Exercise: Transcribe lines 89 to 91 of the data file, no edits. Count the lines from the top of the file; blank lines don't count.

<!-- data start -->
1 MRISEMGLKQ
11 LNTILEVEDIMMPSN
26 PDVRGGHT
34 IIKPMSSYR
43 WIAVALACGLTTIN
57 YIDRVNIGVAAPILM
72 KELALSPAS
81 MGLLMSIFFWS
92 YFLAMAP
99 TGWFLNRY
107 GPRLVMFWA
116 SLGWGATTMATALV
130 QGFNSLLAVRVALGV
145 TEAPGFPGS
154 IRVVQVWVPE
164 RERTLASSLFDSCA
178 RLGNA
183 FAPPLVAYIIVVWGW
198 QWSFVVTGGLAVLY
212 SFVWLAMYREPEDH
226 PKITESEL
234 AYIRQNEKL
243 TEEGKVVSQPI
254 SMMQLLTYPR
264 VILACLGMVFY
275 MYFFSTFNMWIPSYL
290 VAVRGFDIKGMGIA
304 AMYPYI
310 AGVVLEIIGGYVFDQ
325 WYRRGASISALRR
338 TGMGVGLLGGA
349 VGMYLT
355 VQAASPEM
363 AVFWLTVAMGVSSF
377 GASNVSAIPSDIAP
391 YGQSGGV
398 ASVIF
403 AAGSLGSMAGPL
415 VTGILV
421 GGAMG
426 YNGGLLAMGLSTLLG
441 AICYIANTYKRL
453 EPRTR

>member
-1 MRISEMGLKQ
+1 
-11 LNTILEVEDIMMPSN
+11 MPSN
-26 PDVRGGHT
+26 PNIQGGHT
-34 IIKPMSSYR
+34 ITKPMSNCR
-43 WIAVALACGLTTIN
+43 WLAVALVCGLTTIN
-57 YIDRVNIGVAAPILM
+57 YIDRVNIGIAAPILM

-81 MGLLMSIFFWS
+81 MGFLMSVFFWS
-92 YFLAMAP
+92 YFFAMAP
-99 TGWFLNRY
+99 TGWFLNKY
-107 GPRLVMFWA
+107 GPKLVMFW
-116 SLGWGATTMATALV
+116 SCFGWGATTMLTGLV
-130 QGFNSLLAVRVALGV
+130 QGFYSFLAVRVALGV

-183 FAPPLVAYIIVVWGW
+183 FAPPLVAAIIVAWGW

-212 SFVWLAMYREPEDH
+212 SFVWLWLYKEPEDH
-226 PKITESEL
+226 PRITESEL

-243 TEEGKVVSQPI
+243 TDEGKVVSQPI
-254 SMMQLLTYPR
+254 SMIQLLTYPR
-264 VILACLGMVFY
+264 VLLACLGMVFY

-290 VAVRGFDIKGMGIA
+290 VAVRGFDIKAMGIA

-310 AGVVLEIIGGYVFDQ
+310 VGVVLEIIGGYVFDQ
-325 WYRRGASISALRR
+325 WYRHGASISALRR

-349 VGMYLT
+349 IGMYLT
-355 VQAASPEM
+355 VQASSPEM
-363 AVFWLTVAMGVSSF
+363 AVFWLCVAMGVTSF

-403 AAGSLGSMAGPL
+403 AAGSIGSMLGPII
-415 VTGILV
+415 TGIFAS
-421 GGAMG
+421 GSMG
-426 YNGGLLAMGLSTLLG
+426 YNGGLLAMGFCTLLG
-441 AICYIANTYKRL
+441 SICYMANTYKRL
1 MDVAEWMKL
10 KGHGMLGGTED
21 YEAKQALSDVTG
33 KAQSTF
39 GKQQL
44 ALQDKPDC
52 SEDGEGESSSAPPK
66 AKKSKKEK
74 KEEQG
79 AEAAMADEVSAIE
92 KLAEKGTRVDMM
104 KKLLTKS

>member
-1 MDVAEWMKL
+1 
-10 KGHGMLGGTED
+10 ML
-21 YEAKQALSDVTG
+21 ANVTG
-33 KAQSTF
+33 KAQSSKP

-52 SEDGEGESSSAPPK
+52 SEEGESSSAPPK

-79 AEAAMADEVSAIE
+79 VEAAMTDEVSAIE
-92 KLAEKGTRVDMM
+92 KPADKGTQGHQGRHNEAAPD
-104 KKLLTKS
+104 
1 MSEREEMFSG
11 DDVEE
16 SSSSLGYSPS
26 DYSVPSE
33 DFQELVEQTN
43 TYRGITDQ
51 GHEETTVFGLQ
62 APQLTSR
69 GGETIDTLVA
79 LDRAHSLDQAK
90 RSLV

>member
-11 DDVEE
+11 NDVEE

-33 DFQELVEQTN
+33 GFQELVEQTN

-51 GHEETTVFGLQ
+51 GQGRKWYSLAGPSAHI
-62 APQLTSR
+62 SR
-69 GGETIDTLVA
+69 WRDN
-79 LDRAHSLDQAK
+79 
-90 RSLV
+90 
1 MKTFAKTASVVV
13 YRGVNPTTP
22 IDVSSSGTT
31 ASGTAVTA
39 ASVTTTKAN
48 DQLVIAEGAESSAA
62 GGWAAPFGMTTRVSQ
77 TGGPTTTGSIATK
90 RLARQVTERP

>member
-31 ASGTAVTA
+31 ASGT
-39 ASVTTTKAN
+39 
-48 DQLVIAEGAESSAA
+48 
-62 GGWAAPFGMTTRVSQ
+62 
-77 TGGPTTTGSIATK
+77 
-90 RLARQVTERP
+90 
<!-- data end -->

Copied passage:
-355 VQAASPEM
+355 VQASSPEM
-363 AVFWLTVAMGVSSF